When Is Licensing a Patent an Excellent Business Move?

In recent years, patent rights have been the subject of major disputes and deals between large technology companies. Companies are creating inventions and filing for patents at astounding rates, which has resulted in a marked increase in the number of patent infringement lawsuits. Some companies have begun to realize that patent licensing can help reduce the threat of lawsuit, by cross-licensing patent rights with competitors. For example, recently Google and LG recently cross-licensed the rights to their respective patents for this very purpose.

Due to the increase in the number of patents and patent stockpiling by major technology companies, many patents go unused by their holders. By some estimates, up to 80% of a large company’s patent holdings are unused. Therefore, some companies are turning to licensing as a way to derive additional revenue from underutilized patent holdings. Others are even licensing unused patents to nonprofits for nominal amounts or donating them as gifts.

Following these trends, it should come as no surprise that patent licensing is on the rise. Any patent-holding company can benefit from licensing unused or even under-used patents. Companies may benefit from patent licensing, especially in the following situations:

One of Your Competitors or Another Company Is Infringing on Your Patent(s)

Technically speaking, a patent right is simply “the right to exclude others from making, using, offering for sale or selling or importing the invention” that is patented, and “A patent licensing agreement is in essence . . . a promise by the licensor not to sue the licensee” for using the patent. But just because owning a patent gives one the right to keep another company from making products or services based on the patent does not mean that enjoining others from using the patent is a good business move.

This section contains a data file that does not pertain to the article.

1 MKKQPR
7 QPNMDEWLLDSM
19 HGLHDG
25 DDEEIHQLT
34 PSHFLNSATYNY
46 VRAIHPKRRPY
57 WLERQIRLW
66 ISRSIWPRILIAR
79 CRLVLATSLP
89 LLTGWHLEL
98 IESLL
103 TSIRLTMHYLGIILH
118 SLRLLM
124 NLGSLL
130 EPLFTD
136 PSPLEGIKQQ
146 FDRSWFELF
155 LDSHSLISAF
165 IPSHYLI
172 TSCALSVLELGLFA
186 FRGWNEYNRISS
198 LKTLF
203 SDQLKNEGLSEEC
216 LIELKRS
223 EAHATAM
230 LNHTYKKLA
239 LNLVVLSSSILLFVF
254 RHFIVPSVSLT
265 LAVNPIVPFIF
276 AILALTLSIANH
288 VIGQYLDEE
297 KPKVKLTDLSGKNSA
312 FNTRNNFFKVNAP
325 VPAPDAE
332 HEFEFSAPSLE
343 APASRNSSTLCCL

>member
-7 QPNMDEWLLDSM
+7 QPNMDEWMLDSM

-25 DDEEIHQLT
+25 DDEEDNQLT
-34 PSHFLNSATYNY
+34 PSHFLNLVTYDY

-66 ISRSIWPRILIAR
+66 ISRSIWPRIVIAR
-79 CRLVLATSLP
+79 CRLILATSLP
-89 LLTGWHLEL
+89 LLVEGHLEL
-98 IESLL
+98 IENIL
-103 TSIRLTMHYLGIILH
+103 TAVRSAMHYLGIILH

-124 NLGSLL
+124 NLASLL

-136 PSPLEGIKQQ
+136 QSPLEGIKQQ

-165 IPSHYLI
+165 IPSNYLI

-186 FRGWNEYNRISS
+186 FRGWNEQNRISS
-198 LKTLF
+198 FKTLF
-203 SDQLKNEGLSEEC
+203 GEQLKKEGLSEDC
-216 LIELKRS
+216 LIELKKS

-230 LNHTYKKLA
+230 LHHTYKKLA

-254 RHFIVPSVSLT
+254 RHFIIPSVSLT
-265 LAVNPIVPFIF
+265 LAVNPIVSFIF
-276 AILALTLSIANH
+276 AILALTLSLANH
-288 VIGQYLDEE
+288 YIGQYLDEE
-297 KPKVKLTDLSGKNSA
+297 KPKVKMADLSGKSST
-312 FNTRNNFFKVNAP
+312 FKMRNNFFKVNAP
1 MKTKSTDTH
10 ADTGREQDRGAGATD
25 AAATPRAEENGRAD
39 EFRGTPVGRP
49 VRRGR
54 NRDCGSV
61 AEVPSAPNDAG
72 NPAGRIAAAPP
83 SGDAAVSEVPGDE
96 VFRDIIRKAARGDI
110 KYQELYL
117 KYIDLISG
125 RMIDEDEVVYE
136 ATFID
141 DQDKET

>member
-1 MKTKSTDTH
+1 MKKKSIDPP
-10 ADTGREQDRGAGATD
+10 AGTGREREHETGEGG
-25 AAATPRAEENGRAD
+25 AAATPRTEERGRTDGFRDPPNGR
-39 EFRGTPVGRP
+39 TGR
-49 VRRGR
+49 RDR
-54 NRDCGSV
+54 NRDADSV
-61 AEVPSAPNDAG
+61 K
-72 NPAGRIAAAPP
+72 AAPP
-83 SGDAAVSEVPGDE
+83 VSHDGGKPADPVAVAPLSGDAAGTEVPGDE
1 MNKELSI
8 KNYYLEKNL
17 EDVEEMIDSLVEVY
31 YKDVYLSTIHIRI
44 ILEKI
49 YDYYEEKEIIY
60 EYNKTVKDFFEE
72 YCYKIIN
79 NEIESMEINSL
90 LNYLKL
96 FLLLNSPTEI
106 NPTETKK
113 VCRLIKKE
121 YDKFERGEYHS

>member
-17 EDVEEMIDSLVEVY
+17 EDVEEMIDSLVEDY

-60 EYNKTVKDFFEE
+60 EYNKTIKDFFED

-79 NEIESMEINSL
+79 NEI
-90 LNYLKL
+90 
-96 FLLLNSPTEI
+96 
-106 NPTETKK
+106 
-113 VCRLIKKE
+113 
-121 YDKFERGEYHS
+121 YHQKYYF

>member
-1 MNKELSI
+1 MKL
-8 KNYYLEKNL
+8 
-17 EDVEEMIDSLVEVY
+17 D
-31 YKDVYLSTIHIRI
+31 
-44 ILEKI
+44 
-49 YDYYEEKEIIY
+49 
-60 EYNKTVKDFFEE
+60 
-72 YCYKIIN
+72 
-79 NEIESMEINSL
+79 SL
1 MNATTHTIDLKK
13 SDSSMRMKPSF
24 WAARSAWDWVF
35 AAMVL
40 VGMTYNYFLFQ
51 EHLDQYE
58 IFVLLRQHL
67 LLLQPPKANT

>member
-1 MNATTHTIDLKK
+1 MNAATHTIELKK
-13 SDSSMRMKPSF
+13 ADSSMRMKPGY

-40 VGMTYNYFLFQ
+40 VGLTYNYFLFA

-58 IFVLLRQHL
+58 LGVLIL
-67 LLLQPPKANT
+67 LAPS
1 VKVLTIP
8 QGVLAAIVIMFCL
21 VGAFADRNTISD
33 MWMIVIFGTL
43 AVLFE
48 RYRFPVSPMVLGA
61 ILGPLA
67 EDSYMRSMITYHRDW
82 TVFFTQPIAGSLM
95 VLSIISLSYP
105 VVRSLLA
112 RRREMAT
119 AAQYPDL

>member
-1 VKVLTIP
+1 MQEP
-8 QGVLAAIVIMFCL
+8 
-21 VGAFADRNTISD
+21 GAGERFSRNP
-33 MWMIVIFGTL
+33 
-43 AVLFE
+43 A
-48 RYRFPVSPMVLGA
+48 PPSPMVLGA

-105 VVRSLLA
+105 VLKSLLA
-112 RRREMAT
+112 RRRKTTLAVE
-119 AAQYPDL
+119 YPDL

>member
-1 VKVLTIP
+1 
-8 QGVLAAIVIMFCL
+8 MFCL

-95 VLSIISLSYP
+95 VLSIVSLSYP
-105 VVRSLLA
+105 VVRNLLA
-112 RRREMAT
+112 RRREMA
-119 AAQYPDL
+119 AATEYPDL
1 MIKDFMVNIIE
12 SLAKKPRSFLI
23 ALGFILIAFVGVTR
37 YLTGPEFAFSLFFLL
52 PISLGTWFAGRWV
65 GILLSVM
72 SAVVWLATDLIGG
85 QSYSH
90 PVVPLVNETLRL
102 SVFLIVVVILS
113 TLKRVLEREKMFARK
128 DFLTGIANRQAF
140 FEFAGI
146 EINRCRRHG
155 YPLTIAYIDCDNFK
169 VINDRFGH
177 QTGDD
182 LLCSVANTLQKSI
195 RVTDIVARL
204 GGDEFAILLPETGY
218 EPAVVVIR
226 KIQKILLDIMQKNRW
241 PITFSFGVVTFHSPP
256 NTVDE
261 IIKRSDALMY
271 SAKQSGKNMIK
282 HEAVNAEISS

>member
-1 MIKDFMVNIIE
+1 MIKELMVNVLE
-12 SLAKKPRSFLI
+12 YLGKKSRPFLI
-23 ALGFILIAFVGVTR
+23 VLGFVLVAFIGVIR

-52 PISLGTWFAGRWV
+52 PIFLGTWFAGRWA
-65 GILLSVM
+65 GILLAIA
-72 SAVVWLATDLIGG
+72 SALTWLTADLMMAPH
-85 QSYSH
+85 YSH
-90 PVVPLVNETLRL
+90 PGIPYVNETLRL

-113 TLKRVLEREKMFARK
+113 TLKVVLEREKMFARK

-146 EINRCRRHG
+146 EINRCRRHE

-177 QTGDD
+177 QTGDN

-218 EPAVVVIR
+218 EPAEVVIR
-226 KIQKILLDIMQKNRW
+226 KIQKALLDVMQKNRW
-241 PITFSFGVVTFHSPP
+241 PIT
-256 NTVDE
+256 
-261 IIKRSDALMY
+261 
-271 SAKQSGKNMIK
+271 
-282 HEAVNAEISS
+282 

Instead of bringing a lawsuit, negotiating with an infringer can be a better strategy, especially when the patent being infringed is not used by the company that owns the patent. If the patent is central to the infringing-company’s products or services, the infringer is likely to agree to pay royalties for the use of the patent. Patent licensing allows patent holders to avoid the costs of a lawsuit and reap the benefit of royalty payments. In contentious situations, it may also be advantageous to cross-license patents between the companies, thus increasing the possibility for product and service offerings and removing the possibility of future lawsuits.

Your Company Does Not Have the Resources to Make Use of a Patent

Once a company acquires a patent, making use of it requires capital, time, talent, and other resources. For smaller companies or companies engaged in specific niche markets, a patent that at first was a strategic investment might become impractical to incorporate into existing products or services. Sometimes, companies change strategic directions, rendering some patent holdings unnecessary to their new business models. In other situations, a patent created for use in one industry becomes very useful in another. Medium-sized companies often operate in specific geographic areas, so their patents are under-utilized in the larger, national market. And in technology development companies, sometimes R&D leads to new inventions that are slight improvements on existing inventions and patents.

In any of these situations, patent licensing can be a highly lucrative way to vicariously operate in an industry on a greater scale, in other industries, or in other geographic markets. Companies can find customers for patent licensing by conducting market research about competitors in their industries, considering both product offerings and geographic scopes. Especially when patents are going unused, companies should creatively consider the wide variety of applications for the unused patents and engage in outreach to potential licensees.

If your company is looking to engage in patent licensing, you should work with an attorney to structure the license in accordance your specific needs. This article was sponsored by Vlodaver Law Offices, LLC, an experienced business solutions and transactions law firm in the Twin Cities. If you would like a free legal consultation, contact us.


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